A Dream, Interrupted

For years, I was never caught. I typed my parent’s divorce parents; I filed their citizenship papers; I wrote affidavits. They did not realize that a 12-year old girl was completing all the legal paperwork. One sure giveaway was the baby-blue font color. In seventh-grade, my favorite color was baby blue, and I was thrilled that my parents had purchased a color printer with baby blue ink.

Unbeknownst to the clerks at the Atlantic County Court House, a seventh-grader completed all legal documents for her parents along with their friends who were also Vietnamese political refugees. My ‘clients’ came bearing homemade Vietnamese spring rolls with plump shrimp, papaya salad with roasted peanuts and doused with fish sauce, boxes of red and gold mangoes.  

Now, as an adult, it amazes me that these families entrusted me with their legal lives. I did not graduate from college. I did not graduate from high school. I was still in middle school

I was a good student, so I approached these cases as homework assignments and projects. I completed all the paperwork with care. At times, I accompanied my father’s countrymen to court. The Judge asked if I was legal counsel. Me, legal counsel? No, I said.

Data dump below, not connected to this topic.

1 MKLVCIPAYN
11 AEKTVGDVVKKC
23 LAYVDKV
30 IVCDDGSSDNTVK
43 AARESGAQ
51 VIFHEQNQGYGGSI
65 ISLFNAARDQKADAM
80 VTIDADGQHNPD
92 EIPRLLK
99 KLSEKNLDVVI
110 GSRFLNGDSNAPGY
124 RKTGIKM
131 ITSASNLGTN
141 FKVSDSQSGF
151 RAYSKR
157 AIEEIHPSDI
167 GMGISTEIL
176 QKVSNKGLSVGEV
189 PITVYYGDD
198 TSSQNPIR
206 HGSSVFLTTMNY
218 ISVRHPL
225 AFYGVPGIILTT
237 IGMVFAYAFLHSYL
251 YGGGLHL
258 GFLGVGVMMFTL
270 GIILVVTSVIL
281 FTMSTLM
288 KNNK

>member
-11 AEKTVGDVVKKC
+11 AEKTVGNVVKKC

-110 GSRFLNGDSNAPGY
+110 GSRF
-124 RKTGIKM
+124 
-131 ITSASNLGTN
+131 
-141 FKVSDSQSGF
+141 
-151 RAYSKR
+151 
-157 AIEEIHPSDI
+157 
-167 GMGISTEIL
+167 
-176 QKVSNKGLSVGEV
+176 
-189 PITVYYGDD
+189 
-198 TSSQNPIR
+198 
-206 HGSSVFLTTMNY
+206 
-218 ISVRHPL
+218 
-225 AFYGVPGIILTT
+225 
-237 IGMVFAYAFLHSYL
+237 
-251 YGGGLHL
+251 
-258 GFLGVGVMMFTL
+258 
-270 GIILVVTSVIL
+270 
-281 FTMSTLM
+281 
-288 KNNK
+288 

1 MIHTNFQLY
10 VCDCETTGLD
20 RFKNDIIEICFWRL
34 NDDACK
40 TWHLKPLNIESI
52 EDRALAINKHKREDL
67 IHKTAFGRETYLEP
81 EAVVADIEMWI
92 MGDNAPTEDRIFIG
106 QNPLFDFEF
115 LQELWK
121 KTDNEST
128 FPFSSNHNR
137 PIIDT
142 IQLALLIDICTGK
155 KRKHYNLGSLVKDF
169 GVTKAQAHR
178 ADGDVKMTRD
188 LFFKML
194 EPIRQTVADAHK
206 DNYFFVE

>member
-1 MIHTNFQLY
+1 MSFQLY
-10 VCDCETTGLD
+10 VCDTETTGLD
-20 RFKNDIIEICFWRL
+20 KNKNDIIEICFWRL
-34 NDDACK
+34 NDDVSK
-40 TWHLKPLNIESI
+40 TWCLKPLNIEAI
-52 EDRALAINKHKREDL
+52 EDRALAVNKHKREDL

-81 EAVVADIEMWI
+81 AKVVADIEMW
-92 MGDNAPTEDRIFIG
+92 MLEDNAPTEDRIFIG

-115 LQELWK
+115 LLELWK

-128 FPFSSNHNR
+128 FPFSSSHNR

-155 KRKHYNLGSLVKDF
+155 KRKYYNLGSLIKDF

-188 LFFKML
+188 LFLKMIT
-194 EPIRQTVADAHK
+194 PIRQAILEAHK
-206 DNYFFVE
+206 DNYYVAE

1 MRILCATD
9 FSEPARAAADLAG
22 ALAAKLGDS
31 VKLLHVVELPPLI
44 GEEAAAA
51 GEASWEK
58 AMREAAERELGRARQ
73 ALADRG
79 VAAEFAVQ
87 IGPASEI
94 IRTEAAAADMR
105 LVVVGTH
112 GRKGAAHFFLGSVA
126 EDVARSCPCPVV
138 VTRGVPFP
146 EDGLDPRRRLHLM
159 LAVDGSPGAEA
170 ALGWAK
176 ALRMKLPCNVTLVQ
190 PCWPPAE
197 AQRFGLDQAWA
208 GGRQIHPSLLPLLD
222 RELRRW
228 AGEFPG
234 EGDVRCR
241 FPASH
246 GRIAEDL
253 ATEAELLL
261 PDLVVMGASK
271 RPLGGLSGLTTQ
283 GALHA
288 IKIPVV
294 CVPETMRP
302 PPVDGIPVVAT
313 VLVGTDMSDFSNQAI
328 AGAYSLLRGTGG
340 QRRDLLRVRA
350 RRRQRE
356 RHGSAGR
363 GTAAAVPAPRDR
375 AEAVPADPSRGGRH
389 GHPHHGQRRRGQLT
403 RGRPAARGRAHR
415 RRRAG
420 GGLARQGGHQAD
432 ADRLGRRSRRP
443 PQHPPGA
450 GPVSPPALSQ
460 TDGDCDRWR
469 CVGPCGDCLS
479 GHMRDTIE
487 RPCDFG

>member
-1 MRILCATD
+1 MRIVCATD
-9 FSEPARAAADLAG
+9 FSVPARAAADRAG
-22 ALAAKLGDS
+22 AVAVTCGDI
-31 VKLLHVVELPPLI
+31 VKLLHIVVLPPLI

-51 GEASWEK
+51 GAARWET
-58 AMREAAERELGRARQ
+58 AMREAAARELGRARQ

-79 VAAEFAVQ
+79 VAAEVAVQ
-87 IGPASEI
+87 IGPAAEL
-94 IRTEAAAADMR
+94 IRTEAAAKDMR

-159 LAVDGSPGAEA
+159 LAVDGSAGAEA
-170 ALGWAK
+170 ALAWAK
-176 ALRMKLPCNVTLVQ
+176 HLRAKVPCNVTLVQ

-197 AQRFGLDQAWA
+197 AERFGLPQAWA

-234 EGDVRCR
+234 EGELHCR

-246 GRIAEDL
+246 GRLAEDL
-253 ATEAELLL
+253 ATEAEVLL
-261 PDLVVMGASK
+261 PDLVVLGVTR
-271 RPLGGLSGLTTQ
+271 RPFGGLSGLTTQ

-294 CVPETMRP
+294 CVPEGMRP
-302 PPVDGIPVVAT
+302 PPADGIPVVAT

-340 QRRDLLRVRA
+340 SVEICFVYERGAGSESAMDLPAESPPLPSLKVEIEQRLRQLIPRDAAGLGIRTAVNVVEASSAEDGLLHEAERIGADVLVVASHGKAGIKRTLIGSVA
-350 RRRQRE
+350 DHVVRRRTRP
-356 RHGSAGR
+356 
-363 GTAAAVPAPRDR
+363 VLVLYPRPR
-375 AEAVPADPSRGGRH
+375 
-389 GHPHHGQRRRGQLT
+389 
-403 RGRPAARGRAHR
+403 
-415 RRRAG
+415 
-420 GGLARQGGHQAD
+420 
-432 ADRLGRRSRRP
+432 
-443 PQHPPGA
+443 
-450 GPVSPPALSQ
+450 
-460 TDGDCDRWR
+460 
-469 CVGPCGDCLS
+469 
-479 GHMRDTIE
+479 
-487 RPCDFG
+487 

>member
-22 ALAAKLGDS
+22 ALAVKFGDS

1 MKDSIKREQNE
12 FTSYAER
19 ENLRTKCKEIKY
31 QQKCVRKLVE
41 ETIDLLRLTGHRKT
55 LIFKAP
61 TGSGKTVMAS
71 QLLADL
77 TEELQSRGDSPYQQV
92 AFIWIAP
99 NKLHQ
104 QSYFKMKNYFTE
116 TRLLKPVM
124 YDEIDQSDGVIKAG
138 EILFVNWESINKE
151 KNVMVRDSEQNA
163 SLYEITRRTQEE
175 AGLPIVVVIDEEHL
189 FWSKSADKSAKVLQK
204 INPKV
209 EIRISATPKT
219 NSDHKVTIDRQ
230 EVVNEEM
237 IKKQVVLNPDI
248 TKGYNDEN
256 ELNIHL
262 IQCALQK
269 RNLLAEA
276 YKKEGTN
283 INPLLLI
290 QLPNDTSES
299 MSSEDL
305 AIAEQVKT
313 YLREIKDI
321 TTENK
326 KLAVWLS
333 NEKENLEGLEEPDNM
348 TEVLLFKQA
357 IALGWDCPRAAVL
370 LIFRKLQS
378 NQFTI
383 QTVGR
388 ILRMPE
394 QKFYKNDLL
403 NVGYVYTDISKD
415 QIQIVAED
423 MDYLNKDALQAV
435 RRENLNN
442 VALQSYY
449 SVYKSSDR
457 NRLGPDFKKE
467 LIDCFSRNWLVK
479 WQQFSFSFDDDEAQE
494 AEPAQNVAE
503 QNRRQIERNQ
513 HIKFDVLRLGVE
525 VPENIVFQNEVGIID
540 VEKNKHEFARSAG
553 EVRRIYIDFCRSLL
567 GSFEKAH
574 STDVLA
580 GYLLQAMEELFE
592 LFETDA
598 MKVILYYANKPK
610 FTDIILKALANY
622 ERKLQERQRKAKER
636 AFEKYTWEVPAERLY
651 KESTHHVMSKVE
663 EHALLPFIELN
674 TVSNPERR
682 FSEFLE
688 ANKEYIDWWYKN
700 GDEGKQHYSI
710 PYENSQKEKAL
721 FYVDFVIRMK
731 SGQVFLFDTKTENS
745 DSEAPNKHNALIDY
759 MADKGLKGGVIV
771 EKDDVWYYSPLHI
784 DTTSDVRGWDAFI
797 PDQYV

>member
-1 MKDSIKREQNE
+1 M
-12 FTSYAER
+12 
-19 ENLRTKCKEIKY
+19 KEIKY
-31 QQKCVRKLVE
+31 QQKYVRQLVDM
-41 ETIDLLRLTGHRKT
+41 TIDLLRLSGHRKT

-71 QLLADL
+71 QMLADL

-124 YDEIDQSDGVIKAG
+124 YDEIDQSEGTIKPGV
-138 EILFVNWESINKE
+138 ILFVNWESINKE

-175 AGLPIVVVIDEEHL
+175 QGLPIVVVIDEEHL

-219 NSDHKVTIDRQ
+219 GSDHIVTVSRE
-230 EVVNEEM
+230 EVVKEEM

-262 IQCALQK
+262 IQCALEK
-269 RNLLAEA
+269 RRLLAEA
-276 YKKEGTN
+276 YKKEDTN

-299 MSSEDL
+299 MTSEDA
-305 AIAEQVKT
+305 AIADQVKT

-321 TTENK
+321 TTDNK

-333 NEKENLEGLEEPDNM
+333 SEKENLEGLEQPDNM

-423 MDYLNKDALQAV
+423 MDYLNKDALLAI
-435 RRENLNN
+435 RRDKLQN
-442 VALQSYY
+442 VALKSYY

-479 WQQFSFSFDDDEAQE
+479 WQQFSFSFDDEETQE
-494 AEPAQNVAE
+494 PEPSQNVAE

I am an advocate. At a formative age, I was an advocate for immigrants. As a teacher, I am an advocate for children. I have been in education for my entire life and have been teaching for over 15 years. I love my students, and I love English. However, it is time for me to take a path less traveled.

I came to this epiphany as I wrote my blogs in my graduate classes and during the writing retreats. In class, I was surrounded by classmates emboldened to follow their dreams and was inspired me to pursue my dream of going to law school and perhaps becoming a lawyer for a nonprofit or a judge or a politician. I hear horror stories of law school and lawyers. However, I hold Langston Hughes’ poem close to my heart. I reread when I am gripped by the fear of failure. I quietly remind myself,

What happens to a dream deferred?

       Does it dry up

       like a raisin in the sun?

       Or fester like a sore—

       And then run?

       Does it stink like rotten meat?

       Or crust and sugar over—

       like a syrupy sweet?

       Maybe it just sags

       like a heavy load.

       Or does it explode?

Pursuing this Master’s degree provided me with the time to think, write, research, and follow my dream, interrupted by raising children and by paying the bills. 

As for my Master’s Thesis, I will continue to develop my research proposal on Online Grammar Checkers: An Act of Rebellion and Empowerment. During the Writer’s Retreat, I gained some valuable feedback on my thesis. I look forward to learning more about thesis writing. 

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